One common question I get from readers is “how do I go about purchasing a vintage fountain pen, if I'm just getting into collecting?” It’s a difficult question: there’s no per se right or wrong way to do it, and the reality is that it’s a trial-and-error process that I’m still learning myself. But here are a few thoughts to make your vintage pen buying experience as enjoyable as possible.
Do your research. From the time they hit the mainstream in the early 1900s until the 1970s, fountain pens were a commodity item. There are dozens of brands of vintage pens out there floating around. The pen forums (FPN, FPGeeks, FPBoard) are invaluable sources of information on vintage pen brands and all aspects of repair, use, collectibility, etc. Books, such as Andreas Lambrou's "Fountain Pens of the World", are also helpful, especially when they have good pictures. Once you know what interests you, check out the trading forums and their online classifieds sections to get a sense of the appropriate price range for the pen you have in mind. Prices will vary, but doing a survey of pens for sale online will give you a rough idea so that you don’t overpay too much. See my “Reference Links” page on this blog for some additional sources of free information.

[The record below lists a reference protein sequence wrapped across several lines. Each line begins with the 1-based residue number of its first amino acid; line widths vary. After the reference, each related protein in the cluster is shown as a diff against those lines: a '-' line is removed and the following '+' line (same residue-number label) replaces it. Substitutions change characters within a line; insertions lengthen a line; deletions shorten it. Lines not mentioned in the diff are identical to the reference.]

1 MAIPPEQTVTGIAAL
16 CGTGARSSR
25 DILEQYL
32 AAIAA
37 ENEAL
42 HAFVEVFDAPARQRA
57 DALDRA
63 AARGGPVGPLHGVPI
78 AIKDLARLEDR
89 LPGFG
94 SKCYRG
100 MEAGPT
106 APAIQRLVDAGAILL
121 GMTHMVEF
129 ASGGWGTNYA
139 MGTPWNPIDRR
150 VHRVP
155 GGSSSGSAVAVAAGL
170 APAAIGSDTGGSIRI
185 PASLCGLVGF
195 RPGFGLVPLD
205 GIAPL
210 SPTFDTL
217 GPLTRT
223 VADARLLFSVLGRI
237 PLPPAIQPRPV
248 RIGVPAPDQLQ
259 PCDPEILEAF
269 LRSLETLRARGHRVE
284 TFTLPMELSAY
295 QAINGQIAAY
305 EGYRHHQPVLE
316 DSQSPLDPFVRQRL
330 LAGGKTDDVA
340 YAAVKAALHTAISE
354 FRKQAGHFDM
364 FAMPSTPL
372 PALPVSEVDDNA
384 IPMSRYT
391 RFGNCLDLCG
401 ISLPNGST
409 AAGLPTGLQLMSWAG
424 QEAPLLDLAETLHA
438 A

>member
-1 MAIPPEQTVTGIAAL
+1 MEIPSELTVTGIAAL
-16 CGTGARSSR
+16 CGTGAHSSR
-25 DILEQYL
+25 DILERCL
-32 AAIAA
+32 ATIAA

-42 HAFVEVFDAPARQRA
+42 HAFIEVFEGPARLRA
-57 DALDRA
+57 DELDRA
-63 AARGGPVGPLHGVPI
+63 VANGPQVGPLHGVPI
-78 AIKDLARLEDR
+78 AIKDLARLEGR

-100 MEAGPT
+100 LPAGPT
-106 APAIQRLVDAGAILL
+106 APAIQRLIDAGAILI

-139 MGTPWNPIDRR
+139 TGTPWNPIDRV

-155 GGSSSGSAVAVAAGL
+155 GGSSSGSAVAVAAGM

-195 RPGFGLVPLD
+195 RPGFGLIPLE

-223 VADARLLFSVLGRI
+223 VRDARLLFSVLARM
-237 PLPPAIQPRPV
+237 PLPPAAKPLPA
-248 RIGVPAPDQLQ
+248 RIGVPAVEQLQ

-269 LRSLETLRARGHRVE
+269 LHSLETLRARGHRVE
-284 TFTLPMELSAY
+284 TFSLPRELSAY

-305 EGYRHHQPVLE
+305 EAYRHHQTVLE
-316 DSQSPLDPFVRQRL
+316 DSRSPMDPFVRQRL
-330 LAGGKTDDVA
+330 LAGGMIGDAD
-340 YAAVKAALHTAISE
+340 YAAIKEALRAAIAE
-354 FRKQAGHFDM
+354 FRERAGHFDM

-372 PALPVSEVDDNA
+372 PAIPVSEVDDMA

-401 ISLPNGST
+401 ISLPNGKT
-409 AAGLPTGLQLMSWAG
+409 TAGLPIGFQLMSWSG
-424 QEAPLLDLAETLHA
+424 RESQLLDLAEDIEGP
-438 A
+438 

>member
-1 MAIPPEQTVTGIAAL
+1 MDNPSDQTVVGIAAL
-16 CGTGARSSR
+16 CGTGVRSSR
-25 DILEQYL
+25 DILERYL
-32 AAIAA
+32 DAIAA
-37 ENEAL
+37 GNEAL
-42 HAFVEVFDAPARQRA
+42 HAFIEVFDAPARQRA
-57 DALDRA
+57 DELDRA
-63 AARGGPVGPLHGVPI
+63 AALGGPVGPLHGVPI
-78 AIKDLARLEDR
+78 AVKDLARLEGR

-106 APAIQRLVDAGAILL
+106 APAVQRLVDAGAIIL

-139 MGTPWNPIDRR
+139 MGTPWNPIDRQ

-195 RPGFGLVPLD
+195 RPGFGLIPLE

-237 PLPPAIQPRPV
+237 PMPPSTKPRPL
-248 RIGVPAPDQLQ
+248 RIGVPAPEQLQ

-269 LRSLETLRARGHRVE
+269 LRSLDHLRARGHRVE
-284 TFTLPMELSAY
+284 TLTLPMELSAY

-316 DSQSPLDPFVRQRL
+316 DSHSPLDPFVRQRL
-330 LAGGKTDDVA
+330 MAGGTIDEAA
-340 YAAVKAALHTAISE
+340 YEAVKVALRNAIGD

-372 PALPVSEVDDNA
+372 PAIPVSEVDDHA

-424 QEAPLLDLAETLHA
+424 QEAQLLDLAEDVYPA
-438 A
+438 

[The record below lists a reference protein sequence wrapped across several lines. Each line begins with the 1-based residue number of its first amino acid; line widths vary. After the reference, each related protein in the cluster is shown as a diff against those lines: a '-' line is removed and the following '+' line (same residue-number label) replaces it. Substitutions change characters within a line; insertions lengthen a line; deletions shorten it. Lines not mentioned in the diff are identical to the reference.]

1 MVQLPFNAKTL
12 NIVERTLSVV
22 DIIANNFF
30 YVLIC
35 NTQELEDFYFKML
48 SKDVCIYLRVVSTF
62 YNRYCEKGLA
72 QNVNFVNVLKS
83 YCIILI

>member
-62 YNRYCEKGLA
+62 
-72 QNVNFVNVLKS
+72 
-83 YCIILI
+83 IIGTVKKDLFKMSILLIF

Don’t spend a lot of money starting out. I understand this concept is completely subjective, and varies from person to person, but the point is to not spend more than you can afford to lose until you figure out what you are doing. For a lot of people, vintage Esterbrooks are a good place to start. Esties can run anywhere from $15 or less on eBay (unrestored) to $50-60 from a reputable pen restorer. The good thing about Esties is that they are fairly easy to restore to writing condition, so your odds of getting a bum pen are fairly low. Given how durable Esties are, you also shouldn’t have any qualms about using them as a daily writer.